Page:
Dagmar Schad


Dagmar Schad was born in Stettin/Germany in 1944. First she was concerned with sculpture and painting. The art academies at Trier, Bad Reichenhall and Kolbermoor as well as the Städelschule Frankfurt gave her the opportunity to continue her training in the fine arts. She took classes with Hermann Nitsch, Markus Lüpertz, Peter Tomschiscek und Bernd Zimmer. She lives and works as freelance artist in Aschaffenburg. Dagma Schad´s paintings have something in common with what Jean-François Lyotard said about modernism. To him modernism reflects the “sublime” in the sense of the vast, grand, threatening and chaotic powers which Immanuel Kant had attributed to the sublime before him. The artist´s abstract depictions are dedicated to the topics of the environment, the idea of being at the mercy of the natural powers and human stupidity. The sense of “boundlessness” and “force” is supported by the powerful, expressive gestures of her brushstrokes. Even though she made up her mind about the meanings of certain colors– such as that carmine red stands for power and death, blue for distance, eternity and solitude–, her paintings are supposed no more than the aesthetic frame for possible thoughts which must be perfected by the viewers themselves. Dagmar Schad has had numerous exhibitions in Europe and has been represented by LDXArtodrome Gallery since 2020.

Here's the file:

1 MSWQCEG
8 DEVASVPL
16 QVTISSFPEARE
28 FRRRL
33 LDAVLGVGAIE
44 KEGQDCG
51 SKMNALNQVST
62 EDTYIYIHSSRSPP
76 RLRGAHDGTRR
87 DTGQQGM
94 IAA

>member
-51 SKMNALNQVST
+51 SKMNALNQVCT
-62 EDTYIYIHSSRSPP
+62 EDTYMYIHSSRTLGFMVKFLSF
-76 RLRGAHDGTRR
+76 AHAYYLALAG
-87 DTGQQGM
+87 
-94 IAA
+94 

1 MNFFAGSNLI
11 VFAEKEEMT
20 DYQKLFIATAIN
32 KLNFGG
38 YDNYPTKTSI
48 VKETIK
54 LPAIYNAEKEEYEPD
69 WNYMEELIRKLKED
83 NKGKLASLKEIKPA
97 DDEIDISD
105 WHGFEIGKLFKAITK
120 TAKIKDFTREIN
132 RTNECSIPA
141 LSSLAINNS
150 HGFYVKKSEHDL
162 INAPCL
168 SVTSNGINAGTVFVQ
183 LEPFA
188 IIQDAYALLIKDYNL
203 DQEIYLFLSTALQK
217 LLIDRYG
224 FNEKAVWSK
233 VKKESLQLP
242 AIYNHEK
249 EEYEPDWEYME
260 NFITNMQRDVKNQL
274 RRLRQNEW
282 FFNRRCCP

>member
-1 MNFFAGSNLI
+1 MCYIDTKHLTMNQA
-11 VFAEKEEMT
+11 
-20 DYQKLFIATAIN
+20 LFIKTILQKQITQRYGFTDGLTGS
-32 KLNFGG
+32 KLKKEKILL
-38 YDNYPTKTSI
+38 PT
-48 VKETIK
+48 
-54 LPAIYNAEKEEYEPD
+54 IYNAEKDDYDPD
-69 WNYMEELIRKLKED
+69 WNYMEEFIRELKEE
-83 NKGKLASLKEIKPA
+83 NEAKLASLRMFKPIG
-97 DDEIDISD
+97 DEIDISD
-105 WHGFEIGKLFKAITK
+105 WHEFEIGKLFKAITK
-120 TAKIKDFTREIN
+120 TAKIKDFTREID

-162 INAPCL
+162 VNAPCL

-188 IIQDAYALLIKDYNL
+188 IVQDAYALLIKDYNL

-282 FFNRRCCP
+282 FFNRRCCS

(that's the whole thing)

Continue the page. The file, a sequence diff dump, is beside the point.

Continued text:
1998/99 Galerie Gudrun Seisser, Kronberg/Taunus 2001/06/09/12/15 Gewölbegalerie Glattbach 2003 Städtische Galerie Aschaffenburg, „Mensch und Stadt“ 2011 Abschlussausstellung Seminar Hermann Nitsch 2012, 2013/14 Galerie „Kunstwerk“ Wolfgang Winkler, Berlin 2012 Galerie Rudolf Pigneter, Kitzbühel, Österreich 2014 Städtisches Kulturinstitut „Inkubator Kultury“ , Stettin, Polen (Retrospektive) 2014 Innsbruck, Österreich 2014/15 Galerie „Art and Old“, Nathalia Henkel, Berlin 2016 Galleria Antonio Battaglia, Milano, Italien 2016 Galerie Maggy Stein, Chateau Bettembourg, Luxemburg 2018 Studio Via Maraldi, Günther Greff, Perinaldo, Italien 2018 Castello Vecchio, Verona, Italien, Kaiserliche Hofburg, Innsbruck, Österreich, c.o. Spessartmuseum, Lohr